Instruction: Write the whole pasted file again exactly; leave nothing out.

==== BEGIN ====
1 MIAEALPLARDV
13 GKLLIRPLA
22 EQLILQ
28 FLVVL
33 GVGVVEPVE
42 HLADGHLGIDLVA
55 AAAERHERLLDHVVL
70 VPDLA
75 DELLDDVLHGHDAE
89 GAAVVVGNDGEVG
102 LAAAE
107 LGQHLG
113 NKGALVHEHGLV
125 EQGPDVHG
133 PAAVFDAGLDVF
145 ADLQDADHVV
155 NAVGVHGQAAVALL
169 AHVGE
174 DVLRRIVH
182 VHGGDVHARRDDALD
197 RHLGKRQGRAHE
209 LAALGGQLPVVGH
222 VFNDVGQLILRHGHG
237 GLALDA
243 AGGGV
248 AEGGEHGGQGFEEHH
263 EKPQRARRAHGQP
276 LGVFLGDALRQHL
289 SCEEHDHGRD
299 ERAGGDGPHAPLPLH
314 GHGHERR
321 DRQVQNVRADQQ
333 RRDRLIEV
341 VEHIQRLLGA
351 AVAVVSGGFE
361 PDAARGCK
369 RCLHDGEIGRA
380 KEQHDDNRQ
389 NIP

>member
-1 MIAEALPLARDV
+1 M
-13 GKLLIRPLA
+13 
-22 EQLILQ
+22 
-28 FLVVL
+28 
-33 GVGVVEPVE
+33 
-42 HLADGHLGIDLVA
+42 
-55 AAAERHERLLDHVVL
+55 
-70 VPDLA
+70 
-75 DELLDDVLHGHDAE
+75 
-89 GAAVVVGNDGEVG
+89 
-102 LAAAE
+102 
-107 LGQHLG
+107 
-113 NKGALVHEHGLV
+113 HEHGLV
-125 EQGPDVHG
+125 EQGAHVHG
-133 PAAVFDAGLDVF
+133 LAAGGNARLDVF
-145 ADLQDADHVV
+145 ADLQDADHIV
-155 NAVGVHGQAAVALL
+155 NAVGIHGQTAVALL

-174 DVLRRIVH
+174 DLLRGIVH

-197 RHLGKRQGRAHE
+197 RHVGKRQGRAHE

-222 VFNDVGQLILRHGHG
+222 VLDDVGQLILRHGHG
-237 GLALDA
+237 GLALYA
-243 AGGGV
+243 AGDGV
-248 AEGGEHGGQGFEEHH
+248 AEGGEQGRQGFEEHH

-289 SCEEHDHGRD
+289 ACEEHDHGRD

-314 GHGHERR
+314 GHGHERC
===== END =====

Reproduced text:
1 MIAEALPLARDV
13 GKLLIRPLA
22 EQLILQ
28 FLVVL
33 GVGVVEPVE
42 HLADGHLGIDLVA
55 AAAERHERLLDHVVL
70 VPDLA
75 DELLDDVLHGHDAE
89 GAAVVVGNDGEVG
102 LAAAE
107 LGQHLG
113 NKGALVHEHGLV
125 EQGPDVHG
133 PAAVFDAGLDVF
145 ADLQDADHVV
155 NAVGVHGQAAVALL
169 AHVGE
174 DVLRRIVH
182 VHGGDVHARRDDALD
197 RHLGKRQGRAHE
209 LAALGGQLPVVGH
222 VFNDVGQLILRHGHG
237 GLALDA
243 AGGGV
248 AEGGEHGGQGFEEHH
263 EKPQRARRAHGQP
276 LGVFLGDALRQHL
289 SCEEHDHGRD
299 ERAGGDGPHAPLPLH
314 GHGHERR
321 DRQVQNVRADQQ
333 RRDRLIEV
341 VEHIQRLLGA
351 AVAVVSGGFE
361 PDAARGCK
369 RCLHDGEIGRA
380 KEQHDDNRQ
389 NIP

>member
-1 MIAEALPLARDV
+1 M
-13 GKLLIRPLA
+13 
-22 EQLILQ
+22 
-28 FLVVL
+28 
-33 GVGVVEPVE
+33 
-42 HLADGHLGIDLVA
+42 
-55 AAAERHERLLDHVVL
+55 
-70 VPDLA
+70 
-75 DELLDDVLHGHDAE
+75 
-89 GAAVVVGNDGEVG
+89 
-102 LAAAE
+102 
-107 LGQHLG
+107 
-113 NKGALVHEHGLV
+113 HEHGLV
-125 EQGPDVHG
+125 EQGAHVHG
-133 PAAVFDAGLDVF
+133 LAAGGNARLDVF
-145 ADLQDADHVV
+145 ADLQDADHIV
-155 NAVGVHGQAAVALL
+155 NAVGIHGQTAVALL

-174 DVLRRIVH
+174 DLLRGIVH

-197 RHLGKRQGRAHE
+197 RHVGKRQGRAHE

-222 VFNDVGQLILRHGHG
+222 VLDDVGQLILRHGHG
-237 GLALDA
+237 GLALYA
-243 AGGGV
+243 AGDGV
-248 AEGGEHGGQGFEEHH
+248 AEGGEQGRQGFEEHH

-289 SCEEHDHGRD
+289 ACEEHDHGRD

-314 GHGHERR
+314 GHGHERC